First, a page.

Timoun an Aksyon (Kids in Action)
In their own voice and style, youth share new knowledge about extreme earthquake and coastal risks and how to take action for disaster resilience.
View of downtown Cap-Haïtien (foreground) and La Petite Anse, which connects by narrow bridges across Haut du Cap River. Photo credit: Wolf Saintilaire
Nearly half of Haiti’s population is under the age of 20. Young people are especially vulnerable, both physically and mentally, from disasters. Through Timoun an Aksyon activities, Haitian youth are gaining knowledge to understand their options and building experience to take effective action. By enabling young people to make their communities safer from extreme coastal hazards, this innovative youth-led program is turning fear into empowerment. Cap-Haïtien is Haiti’s second largest city, a port of commerce with a population of about 275,000. Its low-lying location on the north coast exposes residents to tsunamis, their most devastating hazard. The project focuses on two densely populated districts: downtown Cap-Haïtien where historic buildings line narrow streets, and La Petite Anse where people live very close to the sea and quite far from high ground.
This second-story kindergarten is in Cap-Haïtien's tsunami inundation zone. Waves could arrive a few minutes after a strong earthquake. With a masonry-constructed ground story, the building (and others like it) could also suffer heavy structural damage.
In 1842, a tsunami set off by a powerful offshore earthquake (estimated M8.0) that killed half the people in Cap-Haïtien; La Petite Anse was totally destroyed. When a similar earthquake occurs again, tsunami waves could reach the city in 10 minutes. Evacuation during rapidly rising waters is difficult for many people, particularly children farthest from high ground. Rough estimates indicate that 50 schools, many of them in downtown Cap-Haïtien, lie in the tsunami inundation zone as mapped by UNESCO.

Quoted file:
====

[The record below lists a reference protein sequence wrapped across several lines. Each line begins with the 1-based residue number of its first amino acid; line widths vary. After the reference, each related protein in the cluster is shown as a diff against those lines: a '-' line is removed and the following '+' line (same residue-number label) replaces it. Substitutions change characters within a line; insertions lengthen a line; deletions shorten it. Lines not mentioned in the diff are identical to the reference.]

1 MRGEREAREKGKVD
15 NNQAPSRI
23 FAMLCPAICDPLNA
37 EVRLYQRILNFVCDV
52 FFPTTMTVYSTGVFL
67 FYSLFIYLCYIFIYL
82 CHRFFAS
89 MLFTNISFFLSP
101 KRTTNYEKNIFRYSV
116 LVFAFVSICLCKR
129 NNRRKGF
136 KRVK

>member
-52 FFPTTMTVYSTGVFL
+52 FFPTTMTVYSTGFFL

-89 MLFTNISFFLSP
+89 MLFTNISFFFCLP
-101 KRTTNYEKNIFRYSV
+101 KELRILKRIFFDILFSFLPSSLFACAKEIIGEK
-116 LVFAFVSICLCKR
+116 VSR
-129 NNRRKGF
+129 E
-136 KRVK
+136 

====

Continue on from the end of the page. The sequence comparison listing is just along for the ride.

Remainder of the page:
Hurricanes and tropical storms bring some level of destruction to Cap-Haïtien and La Petite Anse every year, and flooding occurs on a regular basis. Risk from coastal erosion and sea level rise is likely to intensify as our climate changes. The threat of earthquakes and resulting liquefaction is always present. In Haiti's 2010 earthquake, at least 220,000 people were killed and nearly half the nation’s schools damaged. In 2018, schoolchildren's panicked behavior during a minor earthquake revealed their high anxiety about disasters and little awareness of how to protect themselves.
Timoun an Aksyon brings together a diverse group of students--across public and private schools and at elementary and secondary levels--to learn the science behind disasters and organize community activities. With their own voices and style, they are sharing new knowledge with peers and the public. Local schools are also implementing disaster preparedness and emergency planning.
While schools are not in session during the COVID-19 pandemic, a special COVID Action Team is addressing this threat. Seeing a lack of basic knowledge about the virus, young people recorded safety messages that explain how to avoid catching or spreading it, and the team played these messages via handheld radios at public markets, busy beaches and a popular park. They handed out free, washable cloth masks and were told by many recipients that it means a lot to see young people helping the community.
This project is generously funded by the Moran family.